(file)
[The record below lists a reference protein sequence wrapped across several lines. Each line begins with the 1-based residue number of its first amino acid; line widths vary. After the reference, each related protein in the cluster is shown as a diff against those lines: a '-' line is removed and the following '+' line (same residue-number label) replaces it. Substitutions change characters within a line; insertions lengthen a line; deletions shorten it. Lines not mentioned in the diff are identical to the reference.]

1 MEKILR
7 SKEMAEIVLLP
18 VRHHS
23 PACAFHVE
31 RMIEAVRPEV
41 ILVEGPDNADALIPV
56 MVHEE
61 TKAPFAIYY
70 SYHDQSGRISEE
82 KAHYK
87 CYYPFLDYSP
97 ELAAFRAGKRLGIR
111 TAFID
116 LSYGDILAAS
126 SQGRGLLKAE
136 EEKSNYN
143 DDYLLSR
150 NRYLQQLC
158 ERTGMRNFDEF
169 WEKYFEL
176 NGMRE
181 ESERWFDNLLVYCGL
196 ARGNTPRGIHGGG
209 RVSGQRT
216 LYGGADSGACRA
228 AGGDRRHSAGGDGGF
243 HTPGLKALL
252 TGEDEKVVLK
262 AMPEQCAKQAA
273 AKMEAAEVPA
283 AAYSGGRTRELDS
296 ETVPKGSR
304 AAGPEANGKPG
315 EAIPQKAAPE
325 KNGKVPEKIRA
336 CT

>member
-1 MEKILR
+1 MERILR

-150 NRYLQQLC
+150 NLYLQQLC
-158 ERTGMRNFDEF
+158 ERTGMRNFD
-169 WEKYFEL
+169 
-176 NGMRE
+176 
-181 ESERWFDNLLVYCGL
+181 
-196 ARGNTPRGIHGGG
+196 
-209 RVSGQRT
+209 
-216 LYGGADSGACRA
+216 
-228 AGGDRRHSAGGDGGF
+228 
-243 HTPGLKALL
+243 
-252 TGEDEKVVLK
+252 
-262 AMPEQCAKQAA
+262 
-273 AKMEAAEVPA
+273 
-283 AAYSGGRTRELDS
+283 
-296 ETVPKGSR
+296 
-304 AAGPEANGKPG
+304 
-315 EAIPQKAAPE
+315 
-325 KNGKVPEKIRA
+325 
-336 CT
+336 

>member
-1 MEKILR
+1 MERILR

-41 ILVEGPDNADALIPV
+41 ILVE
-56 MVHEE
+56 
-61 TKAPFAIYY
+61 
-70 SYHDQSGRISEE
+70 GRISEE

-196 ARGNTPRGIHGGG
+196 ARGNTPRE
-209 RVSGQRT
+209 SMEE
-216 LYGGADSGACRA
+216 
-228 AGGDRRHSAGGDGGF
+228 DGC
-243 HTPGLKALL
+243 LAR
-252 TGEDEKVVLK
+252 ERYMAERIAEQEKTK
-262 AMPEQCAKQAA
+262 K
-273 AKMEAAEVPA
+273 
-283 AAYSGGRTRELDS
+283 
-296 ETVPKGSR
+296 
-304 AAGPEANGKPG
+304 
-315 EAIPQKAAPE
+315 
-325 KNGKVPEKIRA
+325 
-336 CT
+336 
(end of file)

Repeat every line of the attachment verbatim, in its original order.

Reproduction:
[The record below lists a reference protein sequence wrapped across several lines. Each line begins with the 1-based residue number of its first amino acid; line widths vary. After the reference, each related protein in the cluster is shown as a diff against those lines: a '-' line is removed and the following '+' line (same residue-number label) replaces it. Substitutions change characters within a line; insertions lengthen a line; deletions shorten it. Lines not mentioned in the diff are identical to the reference.]

1 MEKILR
7 SKEMAEIVLLP
18 VRHHS
23 PACAFHVE
31 RMIEAVRPEV
41 ILVEGPDNADALIPV
56 MVHEE
61 TKAPFAIYY
70 SYHDQSGRISEE
82 KAHYK
87 CYYPFLDYSP
97 ELAAFRAGKRLGIR
111 TAFID
116 LSYGDILAAS
126 SQGRGLLKAE
136 EEKSNYN
143 DDYLLSR
150 NRYLQQLC
158 ERTGMRNFDEF
169 WEKYFEL
176 NGMRE
181 ESERWFDNLLVYCGL
196 ARGNTPRGIHGGG
209 RVSGQRT
216 LYGGADSGACRA
228 AGGDRRHSAGGDGGF
243 HTPGLKALL
252 TGEDEKVVLK
262 AMPEQCAKQAA
273 AKMEAAEVPA
283 AAYSGGRTRELDS
296 ETVPKGSR
304 AAGPEANGKPG
315 EAIPQKAAPE
325 KNGKVPEKIRA
336 CT

>member
-1 MEKILR
+1 MERILR

-150 NRYLQQLC
+150 NLYLQQLC
-158 ERTGMRNFDEF
+158 ERTGMRNFD
-169 WEKYFEL
+169 
-176 NGMRE
+176 
-181 ESERWFDNLLVYCGL
+181 
-196 ARGNTPRGIHGGG
+196 
-209 RVSGQRT
+209 
-216 LYGGADSGACRA
+216 
-228 AGGDRRHSAGGDGGF
+228 
-243 HTPGLKALL
+243 
-252 TGEDEKVVLK
+252 
-262 AMPEQCAKQAA
+262 
-273 AKMEAAEVPA
+273 
-283 AAYSGGRTRELDS
+283 
-296 ETVPKGSR
+296 
-304 AAGPEANGKPG
+304 
-315 EAIPQKAAPE
+315 
-325 KNGKVPEKIRA
+325 
-336 CT
+336 

>member
-1 MEKILR
+1 MERILR

-41 ILVEGPDNADALIPV
+41 ILVE
-56 MVHEE
+56 
-61 TKAPFAIYY
+61 
-70 SYHDQSGRISEE
+70 GRISEE

-196 ARGNTPRGIHGGG
+196 ARGNTPRE
-209 RVSGQRT
+209 SMEE
-216 LYGGADSGACRA
+216 
-228 AGGDRRHSAGGDGGF
+228 DGC
-243 HTPGLKALL
+243 LAR
-252 TGEDEKVVLK
+252 ERYMAERIAEQEKTK
-262 AMPEQCAKQAA
+262 K
-273 AKMEAAEVPA
+273 
-283 AAYSGGRTRELDS
+283 
-296 ETVPKGSR
+296 
-304 AAGPEANGKPG
+304 
-315 EAIPQKAAPE
+315 
-325 KNGKVPEKIRA
+325 
-336 CT
+336 